May 16, 2007 |
Serbia's parliament approved a pro-democracy government, overcoming efforts by anti-Western ultranationalists to derail the vote and force new elections. The 133-106 endorsement of the government came half an hour before a midnight deadline. Serbia's Radicals, who ruled with the late President Slobodan Milosevic in the 1990s, had stalled the approval of the government with lengthy debates, apparently in hopes of missing the deadline.
December 13, 2003 |
Slobodan Milosevic was banned by The Hague war crimes tribunal from campaigning in Serbia's election after taping a broadcast in his jail cell. The ex-Yugoslav president, charged with war crimes in the Balkans in the 1990s, broke tribunal rules by recording a speech for Belgrade's Radio S. Milosevic tops the election list of his Socialist Party of Serbia though he has been jailed in the Netherlands since 2001.
May 9, 2007 |
The Serbian parliament elected a hard-line nationalist as speaker, drawing condemnation from the European Union and stirring bitter memories of the rule of Yugoslav President Slobodan Milosevic. Tomislav Nikolic of the ultranationalist Radical Party won a comfortable majority, backed by outgoing Prime Minister Vojislav Kostunica's Democratic Party of Serbia and by Milosevic's weakened Socialists. The Radicals oppose handing fugitive Bosnian Serb Gen.
June 24, 2008 |
Serbia is to get a Western-leaning government after the Socialists opted to join a pro-European Union alliance headed by President Boris Tadic's Democratic Party. Their decision ended six weeks of tense negotiations after an election that would have given nationalist anti-EU parties the opportunity to form a government had they clinched Socialist support. The news will come as a relief to Western capitals keen to see Serbia take its place firmly in the European mainstream after the wars in the Balkans in the 1990s.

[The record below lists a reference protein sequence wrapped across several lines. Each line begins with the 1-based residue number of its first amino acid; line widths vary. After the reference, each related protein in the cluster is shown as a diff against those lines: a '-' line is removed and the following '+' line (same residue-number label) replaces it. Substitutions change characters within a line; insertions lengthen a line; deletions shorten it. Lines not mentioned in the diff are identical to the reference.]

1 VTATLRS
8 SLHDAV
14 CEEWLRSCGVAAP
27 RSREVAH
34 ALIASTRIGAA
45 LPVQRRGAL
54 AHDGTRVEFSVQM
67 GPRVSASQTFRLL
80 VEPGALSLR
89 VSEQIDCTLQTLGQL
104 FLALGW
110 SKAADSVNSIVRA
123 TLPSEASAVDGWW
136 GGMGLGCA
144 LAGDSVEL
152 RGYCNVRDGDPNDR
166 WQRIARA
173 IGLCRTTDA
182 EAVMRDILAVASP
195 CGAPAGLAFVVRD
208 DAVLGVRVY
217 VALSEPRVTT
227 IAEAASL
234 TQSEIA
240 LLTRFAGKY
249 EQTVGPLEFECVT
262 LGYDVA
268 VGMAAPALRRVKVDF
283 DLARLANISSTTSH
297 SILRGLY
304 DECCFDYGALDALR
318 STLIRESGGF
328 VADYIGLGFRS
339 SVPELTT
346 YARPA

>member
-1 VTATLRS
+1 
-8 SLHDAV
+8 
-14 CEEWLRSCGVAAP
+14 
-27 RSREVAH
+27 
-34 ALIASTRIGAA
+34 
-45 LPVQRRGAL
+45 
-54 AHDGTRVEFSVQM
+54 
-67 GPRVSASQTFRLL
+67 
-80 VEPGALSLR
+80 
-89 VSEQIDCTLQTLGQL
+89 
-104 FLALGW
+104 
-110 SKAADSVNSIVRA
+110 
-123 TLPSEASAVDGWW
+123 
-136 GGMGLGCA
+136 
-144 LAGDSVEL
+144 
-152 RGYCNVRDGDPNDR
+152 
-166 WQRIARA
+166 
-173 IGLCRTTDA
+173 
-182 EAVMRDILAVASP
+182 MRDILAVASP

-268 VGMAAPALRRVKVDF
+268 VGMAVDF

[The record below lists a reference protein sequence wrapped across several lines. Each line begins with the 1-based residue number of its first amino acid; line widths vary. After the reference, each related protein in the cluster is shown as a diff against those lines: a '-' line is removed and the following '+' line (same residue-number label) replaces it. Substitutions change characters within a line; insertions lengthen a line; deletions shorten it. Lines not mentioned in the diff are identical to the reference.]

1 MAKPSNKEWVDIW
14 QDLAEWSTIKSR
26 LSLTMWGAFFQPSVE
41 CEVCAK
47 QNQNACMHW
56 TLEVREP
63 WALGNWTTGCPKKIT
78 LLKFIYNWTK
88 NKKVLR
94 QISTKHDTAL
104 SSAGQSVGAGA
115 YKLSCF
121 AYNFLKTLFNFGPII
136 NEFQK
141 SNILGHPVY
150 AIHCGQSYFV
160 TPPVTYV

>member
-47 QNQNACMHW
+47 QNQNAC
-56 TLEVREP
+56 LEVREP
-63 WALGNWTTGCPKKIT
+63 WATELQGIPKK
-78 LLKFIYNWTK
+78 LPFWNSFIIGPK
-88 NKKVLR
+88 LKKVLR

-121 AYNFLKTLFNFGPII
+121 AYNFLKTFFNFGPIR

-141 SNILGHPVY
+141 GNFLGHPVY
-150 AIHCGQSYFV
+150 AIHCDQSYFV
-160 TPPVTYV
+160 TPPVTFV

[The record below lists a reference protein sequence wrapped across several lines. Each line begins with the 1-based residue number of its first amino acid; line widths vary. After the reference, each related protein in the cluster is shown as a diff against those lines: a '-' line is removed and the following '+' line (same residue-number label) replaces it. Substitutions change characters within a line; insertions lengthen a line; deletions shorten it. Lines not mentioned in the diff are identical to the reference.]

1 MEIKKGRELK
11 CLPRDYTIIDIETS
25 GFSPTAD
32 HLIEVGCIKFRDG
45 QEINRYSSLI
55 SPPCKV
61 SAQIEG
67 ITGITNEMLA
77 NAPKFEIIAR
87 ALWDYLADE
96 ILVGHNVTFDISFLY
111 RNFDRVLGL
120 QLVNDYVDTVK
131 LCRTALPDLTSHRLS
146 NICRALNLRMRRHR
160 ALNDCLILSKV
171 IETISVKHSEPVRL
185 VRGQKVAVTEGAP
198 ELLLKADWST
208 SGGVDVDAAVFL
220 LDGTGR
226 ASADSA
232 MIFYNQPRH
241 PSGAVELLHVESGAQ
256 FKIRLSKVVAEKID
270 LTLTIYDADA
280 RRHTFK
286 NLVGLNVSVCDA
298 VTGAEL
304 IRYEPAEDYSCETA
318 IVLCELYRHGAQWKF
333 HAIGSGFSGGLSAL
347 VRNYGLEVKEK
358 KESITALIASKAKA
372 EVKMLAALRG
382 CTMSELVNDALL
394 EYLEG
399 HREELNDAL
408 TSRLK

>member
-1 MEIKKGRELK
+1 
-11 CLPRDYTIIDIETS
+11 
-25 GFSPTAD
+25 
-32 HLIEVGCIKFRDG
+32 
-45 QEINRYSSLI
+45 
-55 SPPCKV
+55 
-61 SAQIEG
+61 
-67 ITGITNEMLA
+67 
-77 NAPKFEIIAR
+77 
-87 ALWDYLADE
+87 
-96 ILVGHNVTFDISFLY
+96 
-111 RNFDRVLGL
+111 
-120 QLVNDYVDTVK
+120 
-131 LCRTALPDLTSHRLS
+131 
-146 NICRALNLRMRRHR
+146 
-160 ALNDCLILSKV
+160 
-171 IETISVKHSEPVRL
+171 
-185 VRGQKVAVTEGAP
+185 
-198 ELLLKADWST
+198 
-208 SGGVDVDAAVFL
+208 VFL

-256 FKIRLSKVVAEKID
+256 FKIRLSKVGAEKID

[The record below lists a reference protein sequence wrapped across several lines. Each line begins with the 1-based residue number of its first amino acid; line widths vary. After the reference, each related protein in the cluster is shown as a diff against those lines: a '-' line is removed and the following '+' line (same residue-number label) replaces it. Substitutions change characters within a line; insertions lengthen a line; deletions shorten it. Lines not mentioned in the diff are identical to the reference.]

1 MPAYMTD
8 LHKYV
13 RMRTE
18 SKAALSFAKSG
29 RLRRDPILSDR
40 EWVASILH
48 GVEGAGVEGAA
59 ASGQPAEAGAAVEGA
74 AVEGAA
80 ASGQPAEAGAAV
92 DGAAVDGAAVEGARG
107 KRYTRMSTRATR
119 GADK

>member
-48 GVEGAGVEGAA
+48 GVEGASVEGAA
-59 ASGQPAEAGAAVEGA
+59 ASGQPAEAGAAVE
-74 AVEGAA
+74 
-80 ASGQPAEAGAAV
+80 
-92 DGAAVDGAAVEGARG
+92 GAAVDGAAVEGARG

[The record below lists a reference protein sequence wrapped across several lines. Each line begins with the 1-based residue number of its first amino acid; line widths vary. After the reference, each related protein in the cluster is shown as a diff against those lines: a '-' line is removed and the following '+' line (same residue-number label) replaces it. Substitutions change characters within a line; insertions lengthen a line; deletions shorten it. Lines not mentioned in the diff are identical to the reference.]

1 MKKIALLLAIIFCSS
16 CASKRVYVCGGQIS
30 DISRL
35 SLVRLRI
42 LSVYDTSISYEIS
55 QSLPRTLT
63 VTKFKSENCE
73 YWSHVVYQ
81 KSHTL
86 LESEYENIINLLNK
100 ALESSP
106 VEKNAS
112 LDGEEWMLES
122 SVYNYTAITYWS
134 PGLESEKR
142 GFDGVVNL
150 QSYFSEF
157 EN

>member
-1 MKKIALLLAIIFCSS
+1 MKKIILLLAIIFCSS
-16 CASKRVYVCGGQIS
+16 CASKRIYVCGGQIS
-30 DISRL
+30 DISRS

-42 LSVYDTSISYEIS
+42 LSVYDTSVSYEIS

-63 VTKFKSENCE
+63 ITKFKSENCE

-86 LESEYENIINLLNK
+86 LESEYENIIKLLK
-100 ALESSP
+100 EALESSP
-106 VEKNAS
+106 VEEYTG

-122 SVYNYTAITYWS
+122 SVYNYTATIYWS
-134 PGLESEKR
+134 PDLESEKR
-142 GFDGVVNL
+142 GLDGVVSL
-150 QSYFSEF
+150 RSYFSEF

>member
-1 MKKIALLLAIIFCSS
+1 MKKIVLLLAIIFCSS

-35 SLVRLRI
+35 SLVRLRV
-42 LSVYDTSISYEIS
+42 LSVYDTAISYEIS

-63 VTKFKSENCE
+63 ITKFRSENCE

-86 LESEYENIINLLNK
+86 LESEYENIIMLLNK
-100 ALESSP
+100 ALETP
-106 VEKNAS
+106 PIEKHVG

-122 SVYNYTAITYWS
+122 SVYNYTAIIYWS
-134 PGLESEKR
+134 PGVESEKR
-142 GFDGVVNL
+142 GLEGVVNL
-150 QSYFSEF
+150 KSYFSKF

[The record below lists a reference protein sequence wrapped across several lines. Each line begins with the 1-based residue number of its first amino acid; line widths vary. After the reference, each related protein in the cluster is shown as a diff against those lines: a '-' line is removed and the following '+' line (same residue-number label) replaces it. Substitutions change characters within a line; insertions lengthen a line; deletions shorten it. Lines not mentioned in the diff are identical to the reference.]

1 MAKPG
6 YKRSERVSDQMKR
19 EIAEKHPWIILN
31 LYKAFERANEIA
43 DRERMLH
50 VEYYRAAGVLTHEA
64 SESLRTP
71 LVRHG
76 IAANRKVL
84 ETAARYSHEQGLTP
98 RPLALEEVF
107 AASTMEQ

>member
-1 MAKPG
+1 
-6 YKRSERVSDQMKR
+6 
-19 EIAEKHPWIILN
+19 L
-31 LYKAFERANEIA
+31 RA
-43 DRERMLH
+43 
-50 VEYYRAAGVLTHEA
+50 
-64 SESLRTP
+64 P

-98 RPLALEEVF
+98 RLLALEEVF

CALIFORNIA | LOCAL
May 5, 1993
I wish to remind your readers, in this period of emotional debate, of the surprising but all too rarely noted fact that there were only two places in all of continental Europe to offer a real resistance to the Nazis in World War II: Russia and greater Serbia, including parts of Bosnia and Montenegro. Russia and Serbia, as a consequence, suffered the greatest human losses in the war. This, among other factors, accounts for the bond felt by those two peoples, and their fierce tradition of resistance to outside forces.
July 25, 2010
Farmers Classic Los Angeles Tennis Center at UCLA Monday-Aug. 1 Monday's schedule Straus Stadium, beginning noon. Horacio Zeballos (7), Argentina, vs. Rainer Schuettler, Germany; Lukas Lacko, Slovakia, vs. Ernests Gulbis (5), Latvia; Janko Tipsarevic (6), Serbia, vs. Santiago Giraldo, Colombia. Straus Stadium, 7:30 p.m. Xavier Malisse, Belgium, vs. Dudi Sela, Israel; Arnaud Clement, France/Jonathan Erlich, Israel, vs. Travis Parrott, U.S./Dusan Vemic, Serbia.
July 13, 1991 |
The civilized skirmishing of chess gave way to the real thing this week when grandmasters from the rival Yugoslav republics Serbia and Croatia came to blows during an Italian tournament, police said Friday. The fracas between Croatian master Nenad Sulava and Velibor Zirkovic of Serbia broke out at the bar of their hotel during a tournament in this seaside resort near Venice. Other Yugoslavs were drawn into the bottle-throwing brawl, and police were called to halt it. No charges were lodged.
June 16, 2008 |
Kosovo's government took control as the newly independent nation's constitution went into force after nine years of U.N. administration. The charter, a milestone that comes four months after leaders declared independence from Serbia, gives the government in Pristina sole decision-making authority. Kosovo's ethnic Albanian leaders marked the transition in a low-key ceremony in the capital. Prime Minister Hashim Thaci said, "Today the dream of the people of the Republic of Kosovo has come true."
January 24, 1991 |
Yugoslavia's army said security forces in the independence-minded republic of Croatia are preparing terrorist attacks on the military. The charge is an escalation of rhetoric in the standoff that pits authorities and Serbia, the largest republic, against the northern republics of Croatia and Slovenia.